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Wednesday, May 27, 2009

Patrick Taylor's House, Western Australia


Horizonal wattle sticks

I was intrigued with the construction of this house and impressed at its ingenuity. A frame of posts was put up and thin sticks of wattle were placed horizontally close enough together to hold thick mud that was slapped on. Stiffened with soft straw and clay, the mud dried hard and if cow dung was used it was added as a final layer to give a waterproof finish. The inside walls of the house are slightly wavy in places but the overall look is clean and tidy. When you think of the cost of building a house today, the ingenuity of our early settlers is amazing.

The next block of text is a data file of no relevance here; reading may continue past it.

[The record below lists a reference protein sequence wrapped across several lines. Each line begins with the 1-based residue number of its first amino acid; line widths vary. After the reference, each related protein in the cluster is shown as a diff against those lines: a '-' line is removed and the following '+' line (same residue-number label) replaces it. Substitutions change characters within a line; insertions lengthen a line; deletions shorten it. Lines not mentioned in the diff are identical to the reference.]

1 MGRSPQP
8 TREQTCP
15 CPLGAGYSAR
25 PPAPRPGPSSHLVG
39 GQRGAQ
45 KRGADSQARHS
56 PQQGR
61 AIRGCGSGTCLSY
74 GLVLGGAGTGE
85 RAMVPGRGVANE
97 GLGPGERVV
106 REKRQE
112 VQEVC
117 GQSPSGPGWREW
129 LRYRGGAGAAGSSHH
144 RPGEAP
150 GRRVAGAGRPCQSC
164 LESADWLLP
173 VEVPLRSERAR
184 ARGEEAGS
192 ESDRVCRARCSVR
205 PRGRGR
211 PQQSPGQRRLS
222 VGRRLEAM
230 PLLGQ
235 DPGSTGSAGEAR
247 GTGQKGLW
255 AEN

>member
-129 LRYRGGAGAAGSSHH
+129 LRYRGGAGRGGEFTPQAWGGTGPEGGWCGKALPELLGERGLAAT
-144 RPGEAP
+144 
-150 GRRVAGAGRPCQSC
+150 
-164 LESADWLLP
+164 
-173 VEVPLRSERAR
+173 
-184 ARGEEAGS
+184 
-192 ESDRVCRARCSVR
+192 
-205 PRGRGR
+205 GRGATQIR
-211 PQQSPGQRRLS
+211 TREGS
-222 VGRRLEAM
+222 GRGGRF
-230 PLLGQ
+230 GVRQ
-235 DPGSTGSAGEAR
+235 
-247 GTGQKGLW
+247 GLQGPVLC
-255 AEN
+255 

On the waterfront in Albany it was built in 1832 and this eleven room wattle and daub home with the original shingles still on the roof is the oldest surviving dwelling in Western Australia.

Patrick Taylor was born at Montrose in Scotland in 1806 and orphaned as a child. Left a very wealthy young man, it's believed he was sickly and came to Albany for his health. He spent most of his time at his farm but came here to his beach house for holidays. I'm assuming that to have an 11 room holiday home back in those times was an indication of his vast wealth.

He was sensitive, introverted and very religious. When he met Miss Mary Yates Bussell and fell in love, he sent her many beautiful letters and poems.

Patrick Taylor, a true romanic.